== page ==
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Planet continues to run hot

Don’t confuse our local weather with what’s happening globally

I wish I could open this article talking about how the medium-range forecast for the next couple of weeks is all about sunshine, warmth, and nice drying weather. Unfortunately, if you take a look at this issue’s forecast, it is looking like we might just be moving into a cool, wet period.

Right now, I am leaning towards the more conservative forecast which is calling for between 15 and 25 mm over the next couple of weeks. At the other end of the spectrum, one of the weather models is calling for between 25 and 50 mm, with a good chance of seeing measurable snow! Heavy, wet snow in early May is not that unusual, but given a choice, I would rather go with warm and relatively dry weather thank you very much!

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Before you start getting too worried, the longer-range forecasts are still pointing towards warmer-than-average temperatures for the middle and end of May, with near- to above-average temperatures continuing into the summer — more on that in the next issue.

Well, as I don’t have nice warm, dry weather to discuss, I haven’t received any weather-related questions this past couple of weeks, and I haven’t really overheard much talk about the weather of late, what will be our topic for this issue? It’s a little early to start our yearly in-depth review of thunderstorms and general severe summer weather, so I think we’ll dive into an overview of just what has been happening weather-wise around the world over the last little while. Before we begin though, just let me say that I did hear (and made) a number of comments on how beautiful the weather turned out for Easter.

We’ll begin with a look at global temperatures. The numbers for March have been crunched, and despite the slightly cooler-than-average temperatures across our region, the planet as a whole is continuing to run hot. According to NASA and NOAA, the mean global temperature for March 2019 was the second or third warmest on record. For those of you more trusting of the global satellite temperature data, which measures the global temperature of the lower eight km of the atmosphere, March was the fifth warmest in the 41-year record, according to the University of Alabama-Huntsville. Of interest, March came in about 1.06 C above average which, according to NOAA, tied it for the fifth largest monthly deviation from average for any month. The largest deviation was 1.24 C that occurred in March of 2016 and all of the top five have occurred in the last four years.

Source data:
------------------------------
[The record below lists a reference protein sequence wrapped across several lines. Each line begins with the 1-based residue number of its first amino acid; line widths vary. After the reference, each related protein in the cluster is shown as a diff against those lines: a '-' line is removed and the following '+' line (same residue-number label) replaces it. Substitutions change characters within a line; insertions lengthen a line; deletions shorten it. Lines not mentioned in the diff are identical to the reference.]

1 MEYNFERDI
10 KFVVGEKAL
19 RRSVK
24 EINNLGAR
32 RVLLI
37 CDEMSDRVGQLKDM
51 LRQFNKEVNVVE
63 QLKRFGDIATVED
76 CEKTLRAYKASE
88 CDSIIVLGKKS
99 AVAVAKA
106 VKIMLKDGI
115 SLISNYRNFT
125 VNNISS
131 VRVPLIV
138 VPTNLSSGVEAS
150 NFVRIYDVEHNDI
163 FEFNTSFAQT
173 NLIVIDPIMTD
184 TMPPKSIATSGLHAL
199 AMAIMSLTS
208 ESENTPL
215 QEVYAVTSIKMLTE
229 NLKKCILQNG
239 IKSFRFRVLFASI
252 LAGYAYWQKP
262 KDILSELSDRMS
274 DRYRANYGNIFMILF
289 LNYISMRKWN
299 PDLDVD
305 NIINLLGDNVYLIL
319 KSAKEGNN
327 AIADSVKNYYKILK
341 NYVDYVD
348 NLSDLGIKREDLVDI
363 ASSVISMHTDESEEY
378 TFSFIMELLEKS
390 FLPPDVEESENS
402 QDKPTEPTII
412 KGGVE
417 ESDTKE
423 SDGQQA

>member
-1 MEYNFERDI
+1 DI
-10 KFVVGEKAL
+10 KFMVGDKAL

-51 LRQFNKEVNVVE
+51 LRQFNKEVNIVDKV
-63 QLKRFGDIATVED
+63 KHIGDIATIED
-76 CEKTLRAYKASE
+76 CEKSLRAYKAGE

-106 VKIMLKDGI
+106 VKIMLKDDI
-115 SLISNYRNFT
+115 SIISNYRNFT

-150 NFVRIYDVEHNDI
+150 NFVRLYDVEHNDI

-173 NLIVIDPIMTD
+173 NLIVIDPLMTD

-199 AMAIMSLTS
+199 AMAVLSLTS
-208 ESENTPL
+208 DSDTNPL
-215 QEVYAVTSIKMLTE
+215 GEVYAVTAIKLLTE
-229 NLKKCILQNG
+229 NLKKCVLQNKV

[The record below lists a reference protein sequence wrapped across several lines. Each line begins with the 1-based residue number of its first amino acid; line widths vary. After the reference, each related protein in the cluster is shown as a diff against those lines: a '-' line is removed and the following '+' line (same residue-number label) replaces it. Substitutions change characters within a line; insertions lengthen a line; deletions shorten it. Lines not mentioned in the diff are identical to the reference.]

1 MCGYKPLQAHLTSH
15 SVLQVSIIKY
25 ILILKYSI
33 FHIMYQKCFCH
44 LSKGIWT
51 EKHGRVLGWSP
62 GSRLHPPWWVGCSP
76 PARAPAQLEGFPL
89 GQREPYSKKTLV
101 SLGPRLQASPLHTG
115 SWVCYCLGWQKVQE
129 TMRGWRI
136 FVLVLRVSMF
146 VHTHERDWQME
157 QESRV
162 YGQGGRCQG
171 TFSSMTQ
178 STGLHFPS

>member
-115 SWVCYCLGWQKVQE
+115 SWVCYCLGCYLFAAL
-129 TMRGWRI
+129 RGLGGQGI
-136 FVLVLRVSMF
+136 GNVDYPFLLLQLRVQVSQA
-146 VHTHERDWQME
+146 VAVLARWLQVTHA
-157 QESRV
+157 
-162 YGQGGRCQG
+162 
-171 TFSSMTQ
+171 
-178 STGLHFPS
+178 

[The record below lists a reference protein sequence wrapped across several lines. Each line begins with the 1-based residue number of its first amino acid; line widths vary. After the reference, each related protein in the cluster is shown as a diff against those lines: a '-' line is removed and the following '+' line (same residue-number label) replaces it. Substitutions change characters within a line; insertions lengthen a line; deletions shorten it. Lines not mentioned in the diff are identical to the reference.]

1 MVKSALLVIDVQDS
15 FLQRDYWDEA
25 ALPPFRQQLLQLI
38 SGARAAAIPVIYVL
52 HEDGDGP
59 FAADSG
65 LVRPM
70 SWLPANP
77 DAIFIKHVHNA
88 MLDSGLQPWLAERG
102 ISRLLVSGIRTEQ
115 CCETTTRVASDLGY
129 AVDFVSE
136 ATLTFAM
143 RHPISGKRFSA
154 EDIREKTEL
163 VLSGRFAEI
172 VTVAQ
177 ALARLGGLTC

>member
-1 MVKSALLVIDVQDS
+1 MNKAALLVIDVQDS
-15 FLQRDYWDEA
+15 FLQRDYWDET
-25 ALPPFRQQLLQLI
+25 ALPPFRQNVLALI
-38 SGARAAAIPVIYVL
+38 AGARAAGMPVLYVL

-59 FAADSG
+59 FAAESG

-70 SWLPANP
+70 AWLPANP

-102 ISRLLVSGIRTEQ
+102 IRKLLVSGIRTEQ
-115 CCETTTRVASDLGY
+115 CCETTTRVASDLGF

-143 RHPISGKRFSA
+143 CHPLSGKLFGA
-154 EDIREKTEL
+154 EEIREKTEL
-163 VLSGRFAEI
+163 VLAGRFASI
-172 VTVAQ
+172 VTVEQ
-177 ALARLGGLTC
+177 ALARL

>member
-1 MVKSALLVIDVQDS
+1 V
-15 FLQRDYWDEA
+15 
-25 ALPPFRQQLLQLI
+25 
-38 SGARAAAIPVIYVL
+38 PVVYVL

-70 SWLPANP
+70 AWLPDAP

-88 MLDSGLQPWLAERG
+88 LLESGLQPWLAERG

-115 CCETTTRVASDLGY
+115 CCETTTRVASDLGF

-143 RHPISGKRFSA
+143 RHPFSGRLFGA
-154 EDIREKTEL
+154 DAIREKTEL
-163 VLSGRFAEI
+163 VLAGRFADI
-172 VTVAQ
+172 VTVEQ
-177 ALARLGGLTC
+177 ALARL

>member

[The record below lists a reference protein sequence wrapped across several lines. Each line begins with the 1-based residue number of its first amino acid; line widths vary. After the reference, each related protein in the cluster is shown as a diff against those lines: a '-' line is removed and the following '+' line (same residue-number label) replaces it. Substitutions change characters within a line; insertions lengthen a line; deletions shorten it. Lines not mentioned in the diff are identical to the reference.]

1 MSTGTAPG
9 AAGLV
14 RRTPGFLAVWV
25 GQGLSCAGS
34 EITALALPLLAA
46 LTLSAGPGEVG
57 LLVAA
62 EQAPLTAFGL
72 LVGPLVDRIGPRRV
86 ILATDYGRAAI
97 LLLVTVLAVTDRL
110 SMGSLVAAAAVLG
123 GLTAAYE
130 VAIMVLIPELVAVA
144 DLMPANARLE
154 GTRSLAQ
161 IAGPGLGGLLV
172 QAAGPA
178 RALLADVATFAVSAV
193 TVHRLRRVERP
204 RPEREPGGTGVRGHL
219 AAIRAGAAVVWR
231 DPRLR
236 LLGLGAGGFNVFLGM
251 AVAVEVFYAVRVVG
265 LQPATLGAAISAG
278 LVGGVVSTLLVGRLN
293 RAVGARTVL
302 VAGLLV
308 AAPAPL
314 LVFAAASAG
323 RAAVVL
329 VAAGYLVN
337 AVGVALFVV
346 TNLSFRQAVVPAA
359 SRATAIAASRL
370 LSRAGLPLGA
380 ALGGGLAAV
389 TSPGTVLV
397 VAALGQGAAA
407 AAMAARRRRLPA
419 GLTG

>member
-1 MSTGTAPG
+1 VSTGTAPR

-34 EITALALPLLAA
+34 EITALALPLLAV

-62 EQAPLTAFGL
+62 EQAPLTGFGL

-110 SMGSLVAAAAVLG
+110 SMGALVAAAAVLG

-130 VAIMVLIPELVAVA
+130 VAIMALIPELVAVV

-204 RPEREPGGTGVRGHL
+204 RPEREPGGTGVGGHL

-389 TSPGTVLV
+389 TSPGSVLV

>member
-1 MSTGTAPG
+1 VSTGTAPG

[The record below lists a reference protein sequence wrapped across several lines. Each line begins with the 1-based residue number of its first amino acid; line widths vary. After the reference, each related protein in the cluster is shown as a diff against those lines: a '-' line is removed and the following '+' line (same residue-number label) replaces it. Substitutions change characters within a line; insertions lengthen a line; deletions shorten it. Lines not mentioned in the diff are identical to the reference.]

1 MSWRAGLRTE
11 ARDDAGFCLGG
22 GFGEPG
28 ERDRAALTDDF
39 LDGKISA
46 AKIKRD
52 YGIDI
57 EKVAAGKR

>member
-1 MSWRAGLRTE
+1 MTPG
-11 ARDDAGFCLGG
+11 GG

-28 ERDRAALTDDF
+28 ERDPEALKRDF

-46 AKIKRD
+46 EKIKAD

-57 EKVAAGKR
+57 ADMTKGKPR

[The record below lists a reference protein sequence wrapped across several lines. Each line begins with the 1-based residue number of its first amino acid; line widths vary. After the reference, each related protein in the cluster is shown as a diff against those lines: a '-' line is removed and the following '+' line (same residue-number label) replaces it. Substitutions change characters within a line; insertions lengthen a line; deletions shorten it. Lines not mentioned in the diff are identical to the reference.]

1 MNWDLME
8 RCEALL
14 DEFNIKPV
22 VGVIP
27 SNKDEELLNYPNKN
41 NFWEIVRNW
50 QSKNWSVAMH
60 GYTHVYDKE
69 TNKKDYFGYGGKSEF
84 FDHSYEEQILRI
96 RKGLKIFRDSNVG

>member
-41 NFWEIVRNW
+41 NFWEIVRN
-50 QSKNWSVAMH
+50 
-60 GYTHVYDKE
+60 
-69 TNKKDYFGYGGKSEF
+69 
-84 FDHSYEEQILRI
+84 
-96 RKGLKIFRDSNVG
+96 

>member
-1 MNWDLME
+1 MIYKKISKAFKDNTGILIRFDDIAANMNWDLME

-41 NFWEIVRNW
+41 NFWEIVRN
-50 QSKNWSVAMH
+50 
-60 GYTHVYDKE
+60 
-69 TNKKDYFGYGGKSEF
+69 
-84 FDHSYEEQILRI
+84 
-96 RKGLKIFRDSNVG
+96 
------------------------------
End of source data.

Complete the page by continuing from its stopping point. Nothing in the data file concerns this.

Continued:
Moving on to the poles, it seems like all this extra heat is having an impact. Over the Arctic, the winter sea ice maximum occurred around the middle of March, with the average sea ice extent coming in at 14.55 million square kilometres, which ties with 2011 as the seventh-lowest extent. Ice coverage dropped dramatically in late March and by April 1, ice extent had dropped to a new record low for the beginning of April. To put this ice loss in a different perspective, the linear rate of loss is 41,700 square kilometres per year, which works out to 2.7 per cent per decade.

Around Antarctica, sea ice is now on the increase, with this year’s minimum occurring on March 1. It was the seventh-lowest minimum on record. Ice growth during March was slow, and currently amounts are outside the inter-decile range (10 to 90 per cent of the data).

The highs and lows

To wrap up our look at global weather conditions, here are some of the temperature records set so far this year (thanks to the Weather Underground and Maximiliano Herrera):

  • Six–major weather stations that have broken all-time heat records in March; Zero – cold records;
    Meru (Kenya) max. 31.8 C, 1 March;
    Cape Bruny (Australia) max. 39.7 C, 2 March;
    Wide Awake Field (Ascension Island, United Kingdom) max. 33.5 C, 11 March;
    Espinheira (Angola) max. 41.6 C, 22 March;
    San Jose (Guatemala) max. 40.2 C, 27 March;
    Mango (Togo) max. 43.5 C, 28 March;
  • Four–national all-time heat records broken in 2019; Zero – cold records;
    Christmas Island (Australia), 31.6 C, 19 January;
    Reunion Islands (France), 37.0 C, 25 January;
    Angola, 41.6 C, 22 March;
    Togo, 43.5 C, 28 March (later tied on 4 April);
  • 31–national monthly heat records tied or broken in 2019; Zero – cold records;
    January: Micronesia, Paraguay, Angola, Equatorial Guinea;
    February: Chile, Marshall Islands, Guyana, United Kingdom, Denmark, Sweden, Netherlands, Belgium, Luxembourg, Andorra, Austria, Hungary, Jersey, Guernsey, Slovakia, San Marino, Slovenia, Angola, Papua New Guinea;
    March: Australia, Marshall Islands, India;
    April: Angola, Togo, French Southern Territories, Mayotte, Taiwan.

Remember, just because our weather might not be running hot, doesn’t mean the planet as a whole isn’t.

About the author

Co-operator contributor

Daniel Bezte is a teacher by profession with a BA (Hon.) in geography, specializing in climatology, from the U of W. He operates a computerized weather station near Birds Hill Park.



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